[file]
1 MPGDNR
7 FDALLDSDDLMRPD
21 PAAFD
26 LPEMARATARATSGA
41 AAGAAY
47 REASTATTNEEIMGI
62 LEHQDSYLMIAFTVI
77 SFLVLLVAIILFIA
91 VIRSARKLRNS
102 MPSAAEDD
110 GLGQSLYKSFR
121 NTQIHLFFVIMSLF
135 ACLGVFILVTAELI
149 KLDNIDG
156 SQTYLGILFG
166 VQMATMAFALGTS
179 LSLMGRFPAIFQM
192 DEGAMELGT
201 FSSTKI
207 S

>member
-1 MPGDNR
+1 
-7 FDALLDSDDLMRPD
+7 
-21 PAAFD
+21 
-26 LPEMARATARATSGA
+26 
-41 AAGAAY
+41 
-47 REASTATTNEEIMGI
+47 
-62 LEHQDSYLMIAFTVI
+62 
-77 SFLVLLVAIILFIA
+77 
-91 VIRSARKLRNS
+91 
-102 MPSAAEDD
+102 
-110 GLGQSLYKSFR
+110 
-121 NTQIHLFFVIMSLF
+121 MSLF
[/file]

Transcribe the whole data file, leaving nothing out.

1 MPGDNR
7 FDALLDSDDLMRPD
21 PAAFD
26 LPEMARATARATSGA
41 AAGAAY
47 REASTATTNEEIMGI
62 LEHQDSYLMIAFTVI
77 SFLVLLVAIILFIA
91 VIRSARKLRNS
102 MPSAAEDD
110 GLGQSLYKSFR
121 NTQIHLFFVIMSLF
135 ACLGVFILVTAELI
149 KLDNIDG
156 SQTYLGILFG
166 VQMATMAFALGTS
179 LSLMGRFPAIFQM
192 DEGAMELGT
201 FSSTKI
207 S

>member
-1 MPGDNR
+1 
-7 FDALLDSDDLMRPD
+7 
-21 PAAFD
+21 
-26 LPEMARATARATSGA
+26 
-41 AAGAAY
+41 
-47 REASTATTNEEIMGI
+47 
-62 LEHQDSYLMIAFTVI
+62 
-77 SFLVLLVAIILFIA
+77 
-91 VIRSARKLRNS
+91 
-102 MPSAAEDD
+102 
-110 GLGQSLYKSFR
+110 
-121 NTQIHLFFVIMSLF
+121 MSLF